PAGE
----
It has been widely reported in the media that the PC is dying. With PC sales dropping last quarter by over 13%, many have predicted that this is the start of the decline of the PC for business and personal use. Although I do agree to some extent that the personal PC is not as important today as it was 5 years ago, and it will be less important as more people buy tablets and other portable devices, I do not believe that the PC has seen it’s days numbered for business and government use.
First and foremost, business software generally runs on PCs and not on tablets and other devices. Most of the companies that we work with use one or more programs that are exclusive to the Windows operating system. Many of these companies have looked into “Cloud” solutions for their software, only to find that the features are not comparable, or they end up being more expensive in the end. One good example of this is Quickbooks Online. The online version of this popular accounting software is great for ultra-small businesses, it lacks many features of the PC based version. Additionally, once you add up the monthly cost of the software, it is no less expensive than purchasing the retail version.
Screen size and usability is also critical. Over the past few years, screen size has increased dramatically, due to the low cost of LCD screens. Additionally, many users have increased their productivity by having multiple monitors on their desktop. Moving to smaller, single screen systems will cut down on productivity for many users.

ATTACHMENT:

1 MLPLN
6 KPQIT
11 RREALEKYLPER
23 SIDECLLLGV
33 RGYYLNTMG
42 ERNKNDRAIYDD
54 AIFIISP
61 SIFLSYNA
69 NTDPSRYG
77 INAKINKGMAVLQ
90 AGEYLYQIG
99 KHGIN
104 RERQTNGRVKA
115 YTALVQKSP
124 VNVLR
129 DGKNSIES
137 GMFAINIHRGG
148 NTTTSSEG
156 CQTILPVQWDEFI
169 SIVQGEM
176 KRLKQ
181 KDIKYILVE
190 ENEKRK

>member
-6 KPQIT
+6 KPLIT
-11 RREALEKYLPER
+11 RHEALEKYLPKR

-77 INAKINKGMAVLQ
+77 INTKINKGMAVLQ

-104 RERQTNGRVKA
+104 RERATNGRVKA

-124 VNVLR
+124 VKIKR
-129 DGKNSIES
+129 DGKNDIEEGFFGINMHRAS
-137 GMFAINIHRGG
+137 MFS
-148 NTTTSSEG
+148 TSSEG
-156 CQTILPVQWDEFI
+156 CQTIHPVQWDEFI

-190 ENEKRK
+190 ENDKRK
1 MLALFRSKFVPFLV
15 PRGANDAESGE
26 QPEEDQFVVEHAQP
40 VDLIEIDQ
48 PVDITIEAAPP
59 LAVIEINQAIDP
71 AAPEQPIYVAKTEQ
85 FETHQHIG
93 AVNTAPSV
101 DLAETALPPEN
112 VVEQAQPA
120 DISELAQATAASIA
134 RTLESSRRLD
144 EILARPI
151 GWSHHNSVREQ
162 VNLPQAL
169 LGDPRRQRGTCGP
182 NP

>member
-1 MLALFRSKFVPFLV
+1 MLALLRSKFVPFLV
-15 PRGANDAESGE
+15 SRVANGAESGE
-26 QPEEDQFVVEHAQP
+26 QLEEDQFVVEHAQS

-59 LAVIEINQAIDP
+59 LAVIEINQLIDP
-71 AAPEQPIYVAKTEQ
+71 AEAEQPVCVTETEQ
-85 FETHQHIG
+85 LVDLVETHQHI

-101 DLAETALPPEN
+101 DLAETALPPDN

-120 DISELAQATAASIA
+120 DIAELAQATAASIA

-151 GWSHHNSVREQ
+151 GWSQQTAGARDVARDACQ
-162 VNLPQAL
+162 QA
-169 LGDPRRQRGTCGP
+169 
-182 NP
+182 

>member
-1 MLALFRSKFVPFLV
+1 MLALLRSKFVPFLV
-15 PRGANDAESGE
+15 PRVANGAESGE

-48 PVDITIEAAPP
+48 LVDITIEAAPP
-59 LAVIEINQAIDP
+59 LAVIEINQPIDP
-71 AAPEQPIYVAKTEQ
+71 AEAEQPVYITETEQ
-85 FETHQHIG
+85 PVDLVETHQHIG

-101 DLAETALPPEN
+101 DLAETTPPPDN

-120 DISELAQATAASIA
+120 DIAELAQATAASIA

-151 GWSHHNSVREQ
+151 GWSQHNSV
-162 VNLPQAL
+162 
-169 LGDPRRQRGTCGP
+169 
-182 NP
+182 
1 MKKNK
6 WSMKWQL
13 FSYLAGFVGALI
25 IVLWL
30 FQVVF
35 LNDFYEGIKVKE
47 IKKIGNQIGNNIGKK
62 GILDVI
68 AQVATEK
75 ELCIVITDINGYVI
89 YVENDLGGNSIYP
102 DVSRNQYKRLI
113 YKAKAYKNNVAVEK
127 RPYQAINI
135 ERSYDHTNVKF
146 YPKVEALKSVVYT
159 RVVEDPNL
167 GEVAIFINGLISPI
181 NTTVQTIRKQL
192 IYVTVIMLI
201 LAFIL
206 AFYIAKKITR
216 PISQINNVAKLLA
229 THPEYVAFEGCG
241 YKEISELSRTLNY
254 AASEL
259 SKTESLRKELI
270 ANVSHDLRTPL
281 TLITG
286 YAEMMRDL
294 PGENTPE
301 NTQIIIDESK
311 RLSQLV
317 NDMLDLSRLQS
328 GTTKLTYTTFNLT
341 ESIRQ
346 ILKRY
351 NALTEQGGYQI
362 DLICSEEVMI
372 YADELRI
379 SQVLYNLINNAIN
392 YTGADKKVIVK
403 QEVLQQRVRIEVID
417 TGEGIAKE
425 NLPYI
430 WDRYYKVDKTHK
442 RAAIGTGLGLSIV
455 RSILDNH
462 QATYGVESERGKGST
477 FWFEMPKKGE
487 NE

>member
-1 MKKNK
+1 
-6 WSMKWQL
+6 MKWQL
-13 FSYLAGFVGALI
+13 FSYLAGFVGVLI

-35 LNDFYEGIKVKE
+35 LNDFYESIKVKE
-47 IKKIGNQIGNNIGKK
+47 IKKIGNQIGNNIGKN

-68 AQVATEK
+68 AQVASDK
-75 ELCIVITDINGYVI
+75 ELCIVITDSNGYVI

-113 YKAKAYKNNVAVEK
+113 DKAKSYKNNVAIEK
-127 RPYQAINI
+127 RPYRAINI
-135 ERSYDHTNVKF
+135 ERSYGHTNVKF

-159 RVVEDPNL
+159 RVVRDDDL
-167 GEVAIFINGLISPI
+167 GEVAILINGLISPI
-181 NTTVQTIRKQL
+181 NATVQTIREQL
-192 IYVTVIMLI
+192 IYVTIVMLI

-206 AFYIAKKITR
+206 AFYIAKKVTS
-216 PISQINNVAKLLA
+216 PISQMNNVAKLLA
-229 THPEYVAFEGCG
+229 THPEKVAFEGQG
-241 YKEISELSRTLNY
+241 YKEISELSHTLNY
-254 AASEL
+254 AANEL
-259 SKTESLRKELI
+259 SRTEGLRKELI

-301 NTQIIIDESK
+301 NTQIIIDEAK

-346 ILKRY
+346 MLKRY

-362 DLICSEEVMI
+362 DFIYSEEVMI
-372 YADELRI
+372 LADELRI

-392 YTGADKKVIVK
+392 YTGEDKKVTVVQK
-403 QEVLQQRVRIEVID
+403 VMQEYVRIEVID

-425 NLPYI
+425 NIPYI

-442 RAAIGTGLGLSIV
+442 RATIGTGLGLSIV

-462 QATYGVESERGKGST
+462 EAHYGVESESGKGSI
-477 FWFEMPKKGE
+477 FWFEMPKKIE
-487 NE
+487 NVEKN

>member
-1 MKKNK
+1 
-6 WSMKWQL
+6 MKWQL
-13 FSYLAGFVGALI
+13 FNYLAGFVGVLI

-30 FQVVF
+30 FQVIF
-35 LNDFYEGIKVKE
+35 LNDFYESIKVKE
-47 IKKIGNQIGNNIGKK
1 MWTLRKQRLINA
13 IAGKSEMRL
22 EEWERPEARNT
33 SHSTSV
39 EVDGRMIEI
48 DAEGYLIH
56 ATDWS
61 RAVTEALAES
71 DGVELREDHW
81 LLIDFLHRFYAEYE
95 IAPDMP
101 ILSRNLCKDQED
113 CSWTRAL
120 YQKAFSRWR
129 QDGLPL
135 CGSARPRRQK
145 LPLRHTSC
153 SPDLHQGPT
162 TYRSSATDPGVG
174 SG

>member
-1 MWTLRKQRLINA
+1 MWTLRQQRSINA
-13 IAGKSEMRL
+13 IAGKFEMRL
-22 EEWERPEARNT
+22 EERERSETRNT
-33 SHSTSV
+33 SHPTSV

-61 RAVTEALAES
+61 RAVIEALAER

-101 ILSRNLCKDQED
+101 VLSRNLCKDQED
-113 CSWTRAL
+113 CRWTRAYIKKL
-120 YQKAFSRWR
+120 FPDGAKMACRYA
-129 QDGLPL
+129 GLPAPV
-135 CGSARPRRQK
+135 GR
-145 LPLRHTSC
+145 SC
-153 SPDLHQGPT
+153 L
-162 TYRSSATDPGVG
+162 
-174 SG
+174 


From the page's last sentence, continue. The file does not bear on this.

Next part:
Most business users are not mobile (yet). The big advantage to moving to the “Cloud” or using mobile devices is to allow users to work from wherever they are at. On the other hand, there is no reason to offer that to many workers. If you think about most office, retail, manufacturing, or commercial operations, most workers need to be working at an office, plant, store, etc., and will not benefit from working remotely. The PC still is a great investment for these employees.
Finally, many analysts have actually attributed the drop in sales to the lack-luster acceptance by the industry to Windows 8. When 8 was first released last year, it was difficult to find new PCs from major manufacturers that still offered Windows 7. Today, many manufacturers have realized that Windows 7 is the desired alternative for businesses, and have switched back to offering Windows 7. Additionally, with Windows XP retiring officially in April 2014, many businesses will need to replace those machines over the next year. I expect to see an upsurge of PC sales through the end of this year and beginning of next year.
Don’t count the PC out. The Desktop PC is here to stay for the long run and is still a great investment for businesses today.